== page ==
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Evidence for Creation Sessions

Each Evidence for Creation Session lasts approximately 45 minutes. Combinations of these can be used to plan a church event or youth meeting. Schools have the option of an extended course; each topic listed, usually takes 5 weeks to teach, as we explore the science in more detail. These lessons are carefully planned to suit the age group and session content is linked to ACE and the National Curriculum. More details can be found by contacting us about your specific science teaching needs.

Session1: Is all science the same?
In this session we look at how modern experimental science operates and contrast that with the type of science that seeks to understand the past history of our planet. This session will help participants evaluate the validity of claims made by scientists.
Experiment - A red cabbage indicator is used to explore the pH of various household substances.

Session 2: Rocks.
This session studies the Genesis account of Creation and The Flood and suggests that the thick layers of sedimentary rock seen all over the Earth could have been deposited very rapidly in contrast to the traditional idea of rocks taking millions of years to form. Examples of recent catastrophic geology are used to support this argument.
Experiment - Sedimentation jars are used to show how sediment self sorts into layers and there are lots of rock samples to look at through hand lenses.

Session 3: Fossils
This talk follows on from the previous session on rocks and introduces the idea that fossils need special conditions to form. The fact that the Earth has millions of fossils buried in sedimentary rock suggests that these fossils could have been laid down during the Genesis flood supporting the Bible account of the mass extinction of all land breathing animals.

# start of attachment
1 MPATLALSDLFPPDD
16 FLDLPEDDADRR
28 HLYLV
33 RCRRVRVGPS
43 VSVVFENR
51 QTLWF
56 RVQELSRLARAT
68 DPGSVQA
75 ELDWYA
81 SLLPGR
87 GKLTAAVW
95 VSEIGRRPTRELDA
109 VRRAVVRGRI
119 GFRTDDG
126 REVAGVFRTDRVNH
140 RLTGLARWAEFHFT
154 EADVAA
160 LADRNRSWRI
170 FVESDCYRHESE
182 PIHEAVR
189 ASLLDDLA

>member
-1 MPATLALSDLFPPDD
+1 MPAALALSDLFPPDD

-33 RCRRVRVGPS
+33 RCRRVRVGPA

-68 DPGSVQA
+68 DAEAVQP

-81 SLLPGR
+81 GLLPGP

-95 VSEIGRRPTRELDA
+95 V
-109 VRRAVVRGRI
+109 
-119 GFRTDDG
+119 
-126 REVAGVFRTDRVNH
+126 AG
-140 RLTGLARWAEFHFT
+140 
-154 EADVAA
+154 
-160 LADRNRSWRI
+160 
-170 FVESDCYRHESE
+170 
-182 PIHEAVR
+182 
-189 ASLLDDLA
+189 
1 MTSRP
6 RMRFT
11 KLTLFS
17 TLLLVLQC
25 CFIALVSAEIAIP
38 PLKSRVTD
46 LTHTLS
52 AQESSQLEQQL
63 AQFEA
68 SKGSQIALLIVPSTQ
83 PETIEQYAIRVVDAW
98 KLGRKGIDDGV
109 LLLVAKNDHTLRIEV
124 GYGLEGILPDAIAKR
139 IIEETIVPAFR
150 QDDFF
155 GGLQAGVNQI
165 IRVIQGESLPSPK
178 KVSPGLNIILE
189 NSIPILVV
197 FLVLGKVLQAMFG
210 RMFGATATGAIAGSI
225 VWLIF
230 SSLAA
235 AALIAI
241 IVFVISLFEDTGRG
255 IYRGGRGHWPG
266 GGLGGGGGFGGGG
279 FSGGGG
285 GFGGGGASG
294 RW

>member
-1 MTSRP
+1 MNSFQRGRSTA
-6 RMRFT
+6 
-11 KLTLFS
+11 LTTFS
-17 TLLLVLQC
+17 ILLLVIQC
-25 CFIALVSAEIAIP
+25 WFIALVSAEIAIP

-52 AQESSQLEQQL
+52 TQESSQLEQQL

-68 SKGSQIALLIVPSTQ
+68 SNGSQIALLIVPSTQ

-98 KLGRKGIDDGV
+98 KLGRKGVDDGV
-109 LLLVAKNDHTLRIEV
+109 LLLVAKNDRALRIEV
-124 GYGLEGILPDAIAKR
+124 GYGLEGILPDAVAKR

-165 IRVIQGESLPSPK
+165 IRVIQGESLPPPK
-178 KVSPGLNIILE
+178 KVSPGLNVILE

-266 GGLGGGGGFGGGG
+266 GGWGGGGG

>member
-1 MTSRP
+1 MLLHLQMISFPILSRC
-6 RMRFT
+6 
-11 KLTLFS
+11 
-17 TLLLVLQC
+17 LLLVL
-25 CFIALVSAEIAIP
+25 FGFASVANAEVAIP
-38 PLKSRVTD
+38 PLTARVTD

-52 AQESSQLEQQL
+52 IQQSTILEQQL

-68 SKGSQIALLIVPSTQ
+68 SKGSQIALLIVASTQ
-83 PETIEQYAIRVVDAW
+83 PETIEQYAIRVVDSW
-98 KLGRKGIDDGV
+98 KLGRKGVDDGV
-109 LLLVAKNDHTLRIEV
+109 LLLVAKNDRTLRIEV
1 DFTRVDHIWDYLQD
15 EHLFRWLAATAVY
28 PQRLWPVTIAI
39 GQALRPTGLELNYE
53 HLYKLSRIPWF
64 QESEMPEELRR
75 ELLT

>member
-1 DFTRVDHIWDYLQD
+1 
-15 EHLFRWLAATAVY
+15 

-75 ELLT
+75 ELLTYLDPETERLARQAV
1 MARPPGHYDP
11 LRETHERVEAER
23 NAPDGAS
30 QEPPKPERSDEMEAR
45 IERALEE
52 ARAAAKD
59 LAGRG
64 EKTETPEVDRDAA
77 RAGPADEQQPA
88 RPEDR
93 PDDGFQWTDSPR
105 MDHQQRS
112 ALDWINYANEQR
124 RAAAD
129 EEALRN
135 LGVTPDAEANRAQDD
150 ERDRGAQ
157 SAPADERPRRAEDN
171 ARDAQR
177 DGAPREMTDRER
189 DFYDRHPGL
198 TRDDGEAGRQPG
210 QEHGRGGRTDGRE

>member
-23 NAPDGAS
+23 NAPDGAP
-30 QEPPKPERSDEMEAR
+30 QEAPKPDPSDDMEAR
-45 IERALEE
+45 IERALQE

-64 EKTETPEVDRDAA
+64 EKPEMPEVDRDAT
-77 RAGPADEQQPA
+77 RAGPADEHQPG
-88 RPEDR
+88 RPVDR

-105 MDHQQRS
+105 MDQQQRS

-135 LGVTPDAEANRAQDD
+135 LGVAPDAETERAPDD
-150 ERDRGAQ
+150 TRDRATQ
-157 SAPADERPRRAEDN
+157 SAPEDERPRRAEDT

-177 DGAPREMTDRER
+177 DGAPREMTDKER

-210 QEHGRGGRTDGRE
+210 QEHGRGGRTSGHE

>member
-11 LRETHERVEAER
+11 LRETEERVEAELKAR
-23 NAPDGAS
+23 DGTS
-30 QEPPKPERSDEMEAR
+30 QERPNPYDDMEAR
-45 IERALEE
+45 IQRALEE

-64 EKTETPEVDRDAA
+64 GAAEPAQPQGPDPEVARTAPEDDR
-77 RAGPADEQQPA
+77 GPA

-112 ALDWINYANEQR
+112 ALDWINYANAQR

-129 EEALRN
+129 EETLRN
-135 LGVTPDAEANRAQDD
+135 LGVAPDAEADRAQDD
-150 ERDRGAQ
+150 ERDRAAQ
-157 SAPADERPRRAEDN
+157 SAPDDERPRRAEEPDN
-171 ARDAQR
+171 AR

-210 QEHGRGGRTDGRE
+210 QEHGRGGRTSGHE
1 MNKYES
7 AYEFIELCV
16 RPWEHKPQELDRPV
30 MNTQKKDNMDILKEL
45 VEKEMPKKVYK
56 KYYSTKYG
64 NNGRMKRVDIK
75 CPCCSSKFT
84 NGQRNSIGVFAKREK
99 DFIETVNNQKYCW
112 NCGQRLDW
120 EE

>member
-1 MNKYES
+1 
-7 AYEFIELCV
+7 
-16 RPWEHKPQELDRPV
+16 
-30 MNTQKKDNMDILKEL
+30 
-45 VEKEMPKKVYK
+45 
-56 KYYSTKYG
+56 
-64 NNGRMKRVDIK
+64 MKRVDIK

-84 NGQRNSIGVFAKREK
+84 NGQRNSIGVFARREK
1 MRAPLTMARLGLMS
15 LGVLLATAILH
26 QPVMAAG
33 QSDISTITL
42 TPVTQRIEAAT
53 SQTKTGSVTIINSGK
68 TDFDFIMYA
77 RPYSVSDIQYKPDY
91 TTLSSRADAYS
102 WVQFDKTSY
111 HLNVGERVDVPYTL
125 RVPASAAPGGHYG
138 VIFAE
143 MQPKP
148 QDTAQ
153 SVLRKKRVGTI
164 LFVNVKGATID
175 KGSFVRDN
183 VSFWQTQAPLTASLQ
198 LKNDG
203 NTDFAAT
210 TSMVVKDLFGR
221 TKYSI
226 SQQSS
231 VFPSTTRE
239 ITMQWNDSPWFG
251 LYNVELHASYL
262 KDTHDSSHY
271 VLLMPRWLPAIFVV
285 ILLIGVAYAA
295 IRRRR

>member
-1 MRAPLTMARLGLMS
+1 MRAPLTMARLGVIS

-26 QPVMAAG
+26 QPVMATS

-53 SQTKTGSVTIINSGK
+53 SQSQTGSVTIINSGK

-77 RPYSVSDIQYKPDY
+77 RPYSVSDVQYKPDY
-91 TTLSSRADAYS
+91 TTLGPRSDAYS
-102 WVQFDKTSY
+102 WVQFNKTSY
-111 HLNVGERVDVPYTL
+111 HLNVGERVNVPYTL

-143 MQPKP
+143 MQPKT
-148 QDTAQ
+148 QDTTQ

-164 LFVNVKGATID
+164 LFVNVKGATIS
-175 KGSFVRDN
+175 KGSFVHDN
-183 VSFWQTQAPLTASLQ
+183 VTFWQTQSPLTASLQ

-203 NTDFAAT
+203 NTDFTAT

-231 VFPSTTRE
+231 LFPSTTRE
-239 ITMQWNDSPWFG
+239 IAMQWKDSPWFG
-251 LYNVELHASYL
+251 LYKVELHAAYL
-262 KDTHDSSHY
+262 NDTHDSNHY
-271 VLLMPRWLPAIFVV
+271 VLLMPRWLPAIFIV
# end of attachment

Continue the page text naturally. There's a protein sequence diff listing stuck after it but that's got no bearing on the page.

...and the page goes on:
Experiment - Participants use plaster of paris to simulate fossil formation and there are lots of different fossils to examine and identify.

Session 4: How Old is the Earth?
There is a great deal of evidence that contradicts the current claim that the Earth is millions of years old. Some of these ideas are presented as evidence for a young Earth and the limitations of radiometric dating explored.
No experiment with this talk although for schools, the process of radioactive decay is modelled and the characteristic decay curve is plotted and half life calculated. ( KS4 only)

Session 5: How did life begin?
The complexity of the cell was unknown in Darwin's day and the origin of life remains a real problem for modern science; scientists still do not know how life began. The probability of life starting from a random combination of chemicals is examined and the wonders of the DNA molecule explored.
Experiment - An exciting experiment to extract the DNA from various fruits.

Session 6: A Critical look at the Theory of Evolution.
The theory of evolution is contrasted with the theory of Natural Selection. Random mutation as a mechanism for change is critically considered and the challenge of evolving complex biological systems is discussed. The need for long ages together with examples of stasis in the fossil record is also explored. A genetics experiment creating 'marsh mallow monsters' demonstrates how information is passed from one generation to the next.

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